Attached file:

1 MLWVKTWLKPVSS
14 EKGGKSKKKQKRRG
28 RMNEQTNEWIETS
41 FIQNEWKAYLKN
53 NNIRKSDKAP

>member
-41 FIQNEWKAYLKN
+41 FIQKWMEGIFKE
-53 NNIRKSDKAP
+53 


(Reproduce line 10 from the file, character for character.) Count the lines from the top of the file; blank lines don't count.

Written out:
+53 